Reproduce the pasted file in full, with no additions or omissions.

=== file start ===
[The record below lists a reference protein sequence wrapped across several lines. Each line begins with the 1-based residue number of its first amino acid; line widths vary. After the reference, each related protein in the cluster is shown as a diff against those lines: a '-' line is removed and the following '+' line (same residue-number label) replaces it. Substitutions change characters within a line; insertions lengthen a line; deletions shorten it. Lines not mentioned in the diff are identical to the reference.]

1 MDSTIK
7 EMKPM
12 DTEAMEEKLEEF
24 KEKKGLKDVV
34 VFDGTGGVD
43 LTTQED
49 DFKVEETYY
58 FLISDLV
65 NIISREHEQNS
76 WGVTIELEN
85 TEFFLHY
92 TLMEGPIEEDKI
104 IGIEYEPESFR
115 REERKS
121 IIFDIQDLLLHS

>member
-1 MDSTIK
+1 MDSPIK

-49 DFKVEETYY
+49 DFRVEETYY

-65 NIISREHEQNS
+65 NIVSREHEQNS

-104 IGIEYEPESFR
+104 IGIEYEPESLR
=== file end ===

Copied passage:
[The record below lists a reference protein sequence wrapped across several lines. Each line begins with the 1-based residue number of its first amino acid; line widths vary. After the reference, each related protein in the cluster is shown as a diff against those lines: a '-' line is removed and the following '+' line (same residue-number label) replaces it. Substitutions change characters within a line; insertions lengthen a line; deletions shorten it. Lines not mentioned in the diff are identical to the reference.]

1 MDSTIK
7 EMKPM
12 DTEAMEEKLEEF
24 KEKKGLKDVV
34 VFDGTGGVD
43 LTTQED
49 DFKVEETYY
58 FLISDLV
65 NIISREHEQNS
76 WGVTIELEN
85 TEFFLHY
92 TLMEGPIEEDKI
104 IGIEYEPESFR
115 REERKS
121 IIFDIQDLLLHS

>member
-1 MDSTIK
+1 MDSPIK

-49 DFKVEETYY
+49 DFRVEETYY

-65 NIISREHEQNS
+65 NIVSREHEQNS

-104 IGIEYEPESFR
+104 IGIEYEPESLR